The chairman of the Governor's Military Council, Retired Gen. Perry Wiggins, spoke to the Military & Veterans committee with regard to their mission of advocating for military force development in Kansas, assisting in the transfer of technology, promoting quality of life for service members and more.
Gen. Wiggins briefed the committee on recent developments and risk of change to the multiple military installations here in Kansas, including Ft. Leavenworth, Ft. Riley, Topeka and McConnell's refuel operations. The Council is interested in seeking a multi-state Midwest Defense Alliance. States like Florida and California have formed these alliances and they are working—I think it’s the right idea for Kansas and our military.
Gen. Wiggins noted that in Topeka, the 190th Refueling Wing in Topeka is in danger of being moved.
We welcomed Superintendent Kafer Peele of the Winfield Veterans' Home into Mil/Vet committee to address questions regarding how the home was being run.
This week I was briefed on broadband internet availability in the rural areas of the state by independent broadband providers, as well as by other telecom providers like AT&T and Charter Communications. Broadband internet access represents the greatest infrastructure gap between urban and rural along with working and upper-class Kansans.
I believe that to create the most economically vibrant and sustainable future for our region, we must invest in broadband infrastructure for communities across the state.
Last Tuesday, our committee held a hearing on House Bill 2477, a bill that raises fees on hobby breeders, kennel operators, animal shelters and other companion animal locations. Proponents believe the fees are needed to support inspectors while opponents feel the fees are exorbitant at nearly 50% increases.
There is a post-audit review that's been authorized to look at all Department of Agriculture fees. Opponents of this bill believe these increased fees go to fund a fundamentally flawed system of inspections.
Coming up this week, committee hearing topics of note:
In Judiciary on Tuesday at 3:30 p.m. this week, there will be a hearing on a bill I helped co-sponsor on behalf of local proponents, House Bill 2529, creating a presumption of child's equal time with parents after a divorce.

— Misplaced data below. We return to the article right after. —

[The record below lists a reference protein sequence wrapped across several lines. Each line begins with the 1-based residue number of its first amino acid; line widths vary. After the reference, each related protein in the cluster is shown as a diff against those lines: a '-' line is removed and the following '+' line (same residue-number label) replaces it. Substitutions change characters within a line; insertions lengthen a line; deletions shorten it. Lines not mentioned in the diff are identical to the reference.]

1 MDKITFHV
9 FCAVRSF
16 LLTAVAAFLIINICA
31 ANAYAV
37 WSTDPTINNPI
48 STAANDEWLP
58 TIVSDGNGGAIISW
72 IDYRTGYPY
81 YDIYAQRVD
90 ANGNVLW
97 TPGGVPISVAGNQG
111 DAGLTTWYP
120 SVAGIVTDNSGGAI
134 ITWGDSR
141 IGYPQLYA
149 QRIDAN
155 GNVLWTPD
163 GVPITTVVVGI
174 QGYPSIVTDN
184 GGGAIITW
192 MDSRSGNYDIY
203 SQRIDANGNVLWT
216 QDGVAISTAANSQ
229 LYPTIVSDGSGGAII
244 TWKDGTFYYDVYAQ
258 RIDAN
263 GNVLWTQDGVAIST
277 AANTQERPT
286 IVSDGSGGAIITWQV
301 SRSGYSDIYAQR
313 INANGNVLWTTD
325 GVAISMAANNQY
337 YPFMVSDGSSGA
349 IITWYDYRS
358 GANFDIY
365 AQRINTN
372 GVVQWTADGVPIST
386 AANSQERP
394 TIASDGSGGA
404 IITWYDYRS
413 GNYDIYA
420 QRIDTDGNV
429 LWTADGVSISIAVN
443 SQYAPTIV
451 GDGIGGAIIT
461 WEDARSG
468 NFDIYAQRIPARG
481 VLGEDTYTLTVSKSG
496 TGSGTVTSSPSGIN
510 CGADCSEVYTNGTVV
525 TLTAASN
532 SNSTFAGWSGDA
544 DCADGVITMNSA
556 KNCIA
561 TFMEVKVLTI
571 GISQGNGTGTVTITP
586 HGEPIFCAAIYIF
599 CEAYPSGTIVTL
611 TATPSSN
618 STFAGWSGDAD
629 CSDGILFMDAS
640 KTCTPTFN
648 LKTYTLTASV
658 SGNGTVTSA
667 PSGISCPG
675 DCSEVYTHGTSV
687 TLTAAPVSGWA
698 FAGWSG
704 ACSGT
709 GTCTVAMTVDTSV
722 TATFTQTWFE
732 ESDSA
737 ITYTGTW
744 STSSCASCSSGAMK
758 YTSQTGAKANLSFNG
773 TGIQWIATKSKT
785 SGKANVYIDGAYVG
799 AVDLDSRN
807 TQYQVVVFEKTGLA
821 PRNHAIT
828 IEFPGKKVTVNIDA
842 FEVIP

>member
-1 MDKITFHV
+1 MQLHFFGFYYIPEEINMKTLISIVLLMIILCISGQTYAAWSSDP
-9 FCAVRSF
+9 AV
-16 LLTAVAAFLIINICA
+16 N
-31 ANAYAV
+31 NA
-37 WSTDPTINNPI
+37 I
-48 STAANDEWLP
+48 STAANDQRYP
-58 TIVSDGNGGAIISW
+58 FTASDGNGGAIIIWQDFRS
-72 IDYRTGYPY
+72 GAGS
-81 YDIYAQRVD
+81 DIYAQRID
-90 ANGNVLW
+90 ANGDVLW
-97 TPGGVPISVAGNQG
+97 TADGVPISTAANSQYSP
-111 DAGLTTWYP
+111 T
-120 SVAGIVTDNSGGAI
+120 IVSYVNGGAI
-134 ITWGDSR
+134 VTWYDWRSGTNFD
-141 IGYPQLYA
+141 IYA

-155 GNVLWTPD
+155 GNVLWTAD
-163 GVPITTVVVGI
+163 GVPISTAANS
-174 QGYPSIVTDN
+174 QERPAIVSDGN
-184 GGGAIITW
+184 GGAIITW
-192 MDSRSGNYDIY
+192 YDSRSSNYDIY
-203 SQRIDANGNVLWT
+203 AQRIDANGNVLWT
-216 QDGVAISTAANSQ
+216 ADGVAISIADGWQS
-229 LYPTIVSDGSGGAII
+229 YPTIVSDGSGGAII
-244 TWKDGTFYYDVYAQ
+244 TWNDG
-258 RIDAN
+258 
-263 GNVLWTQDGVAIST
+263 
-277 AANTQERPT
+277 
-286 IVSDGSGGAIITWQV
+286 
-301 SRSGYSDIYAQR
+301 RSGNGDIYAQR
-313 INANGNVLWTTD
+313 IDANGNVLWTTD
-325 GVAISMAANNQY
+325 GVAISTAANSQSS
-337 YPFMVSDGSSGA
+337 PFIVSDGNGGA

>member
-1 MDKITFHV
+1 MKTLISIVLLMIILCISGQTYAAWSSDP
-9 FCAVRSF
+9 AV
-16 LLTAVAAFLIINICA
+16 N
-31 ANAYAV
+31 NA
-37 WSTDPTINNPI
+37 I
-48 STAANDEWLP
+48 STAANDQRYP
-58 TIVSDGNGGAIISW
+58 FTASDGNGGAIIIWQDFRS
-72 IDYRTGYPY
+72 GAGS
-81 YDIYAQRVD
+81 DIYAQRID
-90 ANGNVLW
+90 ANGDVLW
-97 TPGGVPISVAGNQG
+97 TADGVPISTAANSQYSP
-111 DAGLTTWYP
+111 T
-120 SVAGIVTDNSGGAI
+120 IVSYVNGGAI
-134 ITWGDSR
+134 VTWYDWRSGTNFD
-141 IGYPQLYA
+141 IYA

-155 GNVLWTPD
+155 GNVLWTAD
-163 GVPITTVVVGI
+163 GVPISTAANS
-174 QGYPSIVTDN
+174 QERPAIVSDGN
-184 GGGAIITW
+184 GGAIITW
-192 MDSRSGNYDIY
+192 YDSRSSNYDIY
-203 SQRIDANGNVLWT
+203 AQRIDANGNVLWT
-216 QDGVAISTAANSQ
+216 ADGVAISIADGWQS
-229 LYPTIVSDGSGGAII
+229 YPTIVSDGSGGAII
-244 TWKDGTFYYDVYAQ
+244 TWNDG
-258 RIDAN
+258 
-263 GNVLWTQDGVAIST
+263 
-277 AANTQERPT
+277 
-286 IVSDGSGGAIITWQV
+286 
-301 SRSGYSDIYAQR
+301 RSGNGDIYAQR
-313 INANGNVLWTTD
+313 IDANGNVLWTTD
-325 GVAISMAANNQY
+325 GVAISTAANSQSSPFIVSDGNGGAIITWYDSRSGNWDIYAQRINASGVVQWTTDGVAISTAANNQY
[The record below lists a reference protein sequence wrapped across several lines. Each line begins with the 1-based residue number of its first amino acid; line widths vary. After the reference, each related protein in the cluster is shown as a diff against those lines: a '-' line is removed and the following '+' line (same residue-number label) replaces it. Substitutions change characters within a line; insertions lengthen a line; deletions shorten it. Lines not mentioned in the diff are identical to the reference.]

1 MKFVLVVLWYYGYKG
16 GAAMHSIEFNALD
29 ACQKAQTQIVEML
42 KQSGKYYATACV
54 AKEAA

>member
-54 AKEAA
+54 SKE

On Monday, at the same time, there will be a hearing on House Bill 2516, a law that would provide immunity from civil liability for damage to a motor vehicle related to the rescue of a person or animal.
One of hearing to note to Leavenworth is the hearing for House Bill 2594 in the Financial Institutions & Pensions Committee on Wednesday at 9 a.m. This is legislation would bring corrections officers into the Kansas Police & Firefighters (KP&F) pension fund under KPERS. The investments under KP&F tend to be a more solid financial fund than KPERS.
On Monday at 1:30 p.m., K-12 Education Budget Committee hears the report from the Kansas K-12 Education Task Force on procurement and health insurance recommendations.
The House Transportation Committee will hear about county treasurers, roles, responsibilities and requests on Thursday at 1:30 p.m.Elections committee is considering some interesting proposals this week.
On Monday, there will be a hearing on House Bill 2504 regarding advance voting and on House Bill 2539, which seeks to put some age minimums on certain statewide offices.
On Wednesday, they will be having a hearing on two proposals, House Concurrent Resolution 5017 and House Concurrent Resolution 5022. One bill staggers Senate terms and the other reduces the number of state representatives.
On Thursday, the Education committee has a hearing on a proposed antibullying bill, House Bill 2578.The Taxation committee is looking ahead at the impact of conformity to federal tax guidelines, especially in wake of the recent tax changes at the federal level. Our state revenues continue to exceed projections after recent reform of the failed Brownback tax experiment.
International Presence in Leavenworth
Last Saturday, I helped host an informal group at a local coffee shop, emphasizing how much the Leavenworth community welcomes our international visitors. Students from the CGSC program came to have coffee doughnuts and conversation. We are ambassadors to many countries’ officers here in Leavenworth and I thought it was appropriate to counter any thought that certain countries’ officers weren’t welcome in the US.
This past Saturday, on Super Bowl Eve, the LHS DECA program put on a fantastic International Food day. It was an impressive display booth by booth, from Guyana to Macedonia to France and Britain, of culture and country-specific food. On Wednesday, I had a great meeting with our local credit union folks from Frontier Community Credit Union. I’m so impressed with what they do for our Leavenworth community.
My Honor to Serve Leavenworth
It is a special honor to serve as your state representative. I value and need your input on the various issues facing state government. Please feel free to contact me with your comments and questions.My office address is Room 559-S, 300 SW 10th, Topeka, KS 66612. You can reach me at (785) 296-7522 or call the legislative hotline at 1 (800) 432-3924 to leave a message for me. Additionally, you can e-mail me at email@example.com. You can also follow the legislative session online at www.kslegislature.org.